UPDATE (7/23/13): The revised draft solicitations for OASIS and OASIS SB made one major change in regard to bidding for particular pools. GSA is now requiring bidders to provide projects demonstrating experience in all pools applied for. Please note that, according to Jim Ghiloni via the OASIS Industry Community on GSA Interact, although the revised draft states that the projects mapping to NAICS Codes (as reported in FPDS) would come from the five relevant experience projects, this will change in the final RFP. Points will still be awarded to companies using projects with OASIS NAICS Codes reported in FPDS for their relevant experience.
GSA anticipates that projects supporting particular NAICS Codes (and therefore pools) will be submitted in addition to relevant experience, similar to how the Mission Spaces requirement is being treated under the revised solicitation. The proposed change requires OASIS SB bidders to submit two prime contracts per pool they are bidding on and OASIS bidders to submit three. All projects must have at least a 3.50 rating for past performance. Exactly what project documentation must be submitted is unclear, but under the Mission Spaces requirement, bidders only have to submit the contract award documentation. Again, this requirement is still very much in flux, but you should be aware that the requirement in the revised draft solicitation WILL change.
UPDATE (5/3/13): One important point I failed to mention is that on OASIS SB, GSA intends to award at least three spots in every pool to the following socioeconomic groups-8(a), SDVOSB, HUBZone, WOSB, and EDWOSB. This does not mean that only 25 of the 40 spots in a pool are available for other small businesses, though. The top 40 evaluation will proceed “blind” to socioeconomic status. If there are not at least three representatives from a particular socioeconomic group in the top 40 for a given pool, additional awards will be made to the next highest rated qualified bidder(s) in that group until there are three.
Welcome to the first post in a special series about the GSA OASIS draft RFP. First a disclaimer – all posts are based on information obtained from the OASIS draft RFP and the most current Q&A available on the OASIS Industry Community on GSA Interact. Changes are certain to occur between the draft solicitation and the final; Aronson will identify major known changes as soon as we are aware of them. Please subscribe to our RSS feed to follow this series and to make sure that you receive breaking information as it happens!
Today’s post will discuss the use of NAICS code ‘pools’ to determine a contractor’s size status and eligibility to bid on OASIS SB. Initially, GSA had intended to base the size standard for OASIS SB on a single NAICS code (541330 exception, $35.5M) based on market research concerning the preponderance of work likely to be awarded under the vehicle; however, a recent rule proposed by the Small Business Administration (SBA) caused them to change this approach. Due to the provisions of Section 1331 of the Small Business Jobs Act of 2010 and concerns about the improper allocation of small business credit under multiple-award contracts, the SBA plans to make significant changes to the FAR. Under the proposed rule, “the contracting officer may divide a multiple award contract for divergent goods and services into discrete categories, each of which is assigned a NAICS code with a corresponding size standard.”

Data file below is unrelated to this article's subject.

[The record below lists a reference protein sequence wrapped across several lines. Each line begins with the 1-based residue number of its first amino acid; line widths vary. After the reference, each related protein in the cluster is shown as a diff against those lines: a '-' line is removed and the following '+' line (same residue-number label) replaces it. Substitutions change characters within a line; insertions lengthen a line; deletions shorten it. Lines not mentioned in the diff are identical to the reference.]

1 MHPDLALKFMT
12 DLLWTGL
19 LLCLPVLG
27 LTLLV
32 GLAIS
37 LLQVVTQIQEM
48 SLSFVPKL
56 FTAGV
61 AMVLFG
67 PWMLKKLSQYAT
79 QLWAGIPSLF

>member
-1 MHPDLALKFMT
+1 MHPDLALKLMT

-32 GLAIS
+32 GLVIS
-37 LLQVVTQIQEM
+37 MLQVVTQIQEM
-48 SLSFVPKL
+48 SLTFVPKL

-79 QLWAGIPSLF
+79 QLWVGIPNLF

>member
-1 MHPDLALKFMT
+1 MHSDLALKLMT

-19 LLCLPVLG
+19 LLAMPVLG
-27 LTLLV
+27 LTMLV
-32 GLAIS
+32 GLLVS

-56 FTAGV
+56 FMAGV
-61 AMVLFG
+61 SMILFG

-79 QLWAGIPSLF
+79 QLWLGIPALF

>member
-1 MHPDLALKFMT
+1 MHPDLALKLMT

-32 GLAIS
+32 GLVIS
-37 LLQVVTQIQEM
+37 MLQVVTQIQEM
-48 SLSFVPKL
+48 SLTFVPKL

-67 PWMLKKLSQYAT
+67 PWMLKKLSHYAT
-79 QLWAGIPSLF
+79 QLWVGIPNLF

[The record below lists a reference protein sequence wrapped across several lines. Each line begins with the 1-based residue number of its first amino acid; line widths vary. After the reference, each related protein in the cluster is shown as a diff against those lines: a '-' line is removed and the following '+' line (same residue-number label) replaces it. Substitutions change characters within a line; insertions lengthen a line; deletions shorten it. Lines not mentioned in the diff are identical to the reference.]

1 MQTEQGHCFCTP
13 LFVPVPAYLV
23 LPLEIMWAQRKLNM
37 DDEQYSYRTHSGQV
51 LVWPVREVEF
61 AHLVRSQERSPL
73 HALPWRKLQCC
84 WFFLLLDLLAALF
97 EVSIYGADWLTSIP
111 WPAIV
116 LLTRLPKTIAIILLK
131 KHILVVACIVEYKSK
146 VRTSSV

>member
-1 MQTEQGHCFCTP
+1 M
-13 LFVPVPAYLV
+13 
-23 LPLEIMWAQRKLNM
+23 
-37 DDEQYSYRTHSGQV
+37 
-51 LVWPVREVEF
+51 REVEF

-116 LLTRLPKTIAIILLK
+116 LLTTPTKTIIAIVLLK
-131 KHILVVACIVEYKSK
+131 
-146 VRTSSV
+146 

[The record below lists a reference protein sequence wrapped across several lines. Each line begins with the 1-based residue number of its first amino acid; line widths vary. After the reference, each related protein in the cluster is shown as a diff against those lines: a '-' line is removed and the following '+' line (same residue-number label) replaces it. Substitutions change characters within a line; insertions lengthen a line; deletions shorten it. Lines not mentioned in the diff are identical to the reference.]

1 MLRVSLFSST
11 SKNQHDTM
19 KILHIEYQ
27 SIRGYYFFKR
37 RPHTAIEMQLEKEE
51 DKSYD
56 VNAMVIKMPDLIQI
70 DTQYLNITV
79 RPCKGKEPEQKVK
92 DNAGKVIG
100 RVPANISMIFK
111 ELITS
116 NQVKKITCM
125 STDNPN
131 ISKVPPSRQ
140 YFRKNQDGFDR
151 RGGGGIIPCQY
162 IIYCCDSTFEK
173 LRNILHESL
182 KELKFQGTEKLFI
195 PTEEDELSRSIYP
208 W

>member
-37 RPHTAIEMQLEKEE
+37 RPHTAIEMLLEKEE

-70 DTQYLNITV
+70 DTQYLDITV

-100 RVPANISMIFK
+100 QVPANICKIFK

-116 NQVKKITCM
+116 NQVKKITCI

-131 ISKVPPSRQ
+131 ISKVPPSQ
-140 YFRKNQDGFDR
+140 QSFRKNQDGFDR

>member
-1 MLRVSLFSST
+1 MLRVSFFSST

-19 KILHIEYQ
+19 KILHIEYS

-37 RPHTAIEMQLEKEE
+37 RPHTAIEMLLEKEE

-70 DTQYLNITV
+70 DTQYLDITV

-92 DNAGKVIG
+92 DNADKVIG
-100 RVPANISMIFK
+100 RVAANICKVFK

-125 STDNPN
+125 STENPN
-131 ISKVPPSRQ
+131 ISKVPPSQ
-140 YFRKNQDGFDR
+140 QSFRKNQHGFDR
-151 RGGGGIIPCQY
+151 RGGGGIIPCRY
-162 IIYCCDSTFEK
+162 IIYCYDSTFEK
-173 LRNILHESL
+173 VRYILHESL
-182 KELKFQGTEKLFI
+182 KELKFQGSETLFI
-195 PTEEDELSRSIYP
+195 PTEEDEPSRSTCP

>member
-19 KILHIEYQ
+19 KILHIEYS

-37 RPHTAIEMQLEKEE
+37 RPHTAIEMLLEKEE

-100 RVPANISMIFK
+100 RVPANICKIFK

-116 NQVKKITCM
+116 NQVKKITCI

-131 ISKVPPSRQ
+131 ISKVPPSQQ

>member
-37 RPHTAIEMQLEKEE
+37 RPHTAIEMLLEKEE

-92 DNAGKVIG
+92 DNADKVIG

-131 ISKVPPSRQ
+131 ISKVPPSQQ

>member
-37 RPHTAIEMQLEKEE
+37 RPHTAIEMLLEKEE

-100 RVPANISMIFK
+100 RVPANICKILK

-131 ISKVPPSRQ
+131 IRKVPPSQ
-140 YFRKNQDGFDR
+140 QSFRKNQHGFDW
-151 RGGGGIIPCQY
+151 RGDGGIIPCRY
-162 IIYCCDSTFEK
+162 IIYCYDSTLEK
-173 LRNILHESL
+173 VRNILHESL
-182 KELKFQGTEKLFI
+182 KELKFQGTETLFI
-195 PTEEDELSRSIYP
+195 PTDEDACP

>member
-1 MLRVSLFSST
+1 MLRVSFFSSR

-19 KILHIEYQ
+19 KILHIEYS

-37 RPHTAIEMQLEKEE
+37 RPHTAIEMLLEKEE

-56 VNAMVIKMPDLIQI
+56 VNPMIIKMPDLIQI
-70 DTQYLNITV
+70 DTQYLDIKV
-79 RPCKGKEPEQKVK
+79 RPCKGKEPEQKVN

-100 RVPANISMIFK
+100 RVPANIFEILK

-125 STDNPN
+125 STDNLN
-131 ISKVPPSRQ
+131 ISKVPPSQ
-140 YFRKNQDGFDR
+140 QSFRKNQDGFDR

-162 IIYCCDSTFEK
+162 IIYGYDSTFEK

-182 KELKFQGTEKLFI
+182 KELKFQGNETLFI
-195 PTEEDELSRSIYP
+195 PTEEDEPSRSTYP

In order to accommodate the probable rule change, GSA has created six ‘pools’ for OASIS and OASIS SB which will be used to determine business size at the master contract and task order levels. These pools, as identified in Attachment 3 of the draft RFPs, are as follows:
Contractors bidding on OASIS SB can only propose the pools in which they meet the size standard. For example, if your company has $21.0M in revenue and 520 employees, you can only bid OASIS SB for pools 3, 5, and 6. GSA intends to make 40 awards in each pool on both contracts, but contractors can bid on any or all of the pools the qualify for. At the task order level, the NAICS code will be used to determine which pool a task order is competed in.
Please note that the NAICS codes are provided for size determination ONLY and do not directly correspond to the core discipline or labor categories. Additionally, contractors do not have to provide past performance per pool, just five TOTAL past performance citations.
Stay tuned for the next post in our special OASIS series, which will cover past performance requirements. Please leave any suggested topics in the comments section or email them to me at firstname.lastname@example.org. I would appreciate input and feedback.
About the author: Jennifer Aubel is a Managing Consultant in Aronson LLC’s Government Contract Services Group, where she leads clients successfully through the GSA lifecycle, from obtaining a new GSA Schedule contract through administering ongoing contracts.